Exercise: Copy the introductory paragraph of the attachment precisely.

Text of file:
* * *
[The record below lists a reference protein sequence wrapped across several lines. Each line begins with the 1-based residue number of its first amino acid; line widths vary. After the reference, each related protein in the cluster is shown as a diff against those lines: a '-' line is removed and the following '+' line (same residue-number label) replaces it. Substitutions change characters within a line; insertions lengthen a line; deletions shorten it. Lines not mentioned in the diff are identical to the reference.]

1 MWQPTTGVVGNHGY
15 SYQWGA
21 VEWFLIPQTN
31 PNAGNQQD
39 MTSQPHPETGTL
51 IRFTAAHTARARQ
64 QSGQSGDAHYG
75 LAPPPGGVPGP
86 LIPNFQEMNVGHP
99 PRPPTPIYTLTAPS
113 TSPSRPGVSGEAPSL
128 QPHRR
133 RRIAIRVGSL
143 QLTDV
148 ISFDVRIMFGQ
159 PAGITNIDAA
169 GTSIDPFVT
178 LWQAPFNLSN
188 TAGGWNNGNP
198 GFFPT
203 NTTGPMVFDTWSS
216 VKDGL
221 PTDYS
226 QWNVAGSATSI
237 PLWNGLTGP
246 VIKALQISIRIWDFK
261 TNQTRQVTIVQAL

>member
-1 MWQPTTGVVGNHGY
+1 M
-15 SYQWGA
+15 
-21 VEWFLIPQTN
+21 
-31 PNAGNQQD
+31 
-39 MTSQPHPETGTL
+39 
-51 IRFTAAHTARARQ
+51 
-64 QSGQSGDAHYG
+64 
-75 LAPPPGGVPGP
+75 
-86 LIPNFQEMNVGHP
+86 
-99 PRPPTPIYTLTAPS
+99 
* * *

[The record below lists a reference protein sequence wrapped across several lines. Each line begins with the 1-based residue number of its first amino acid; line widths vary. After the reference, each related protein in the cluster is shown as a diff against those lines: a '-' line is removed and the following '+' line (same residue-number label) replaces it. Substitutions change characters within a line; insertions lengthen a line; deletions shorten it. Lines not mentioned in the diff are identical to the reference.]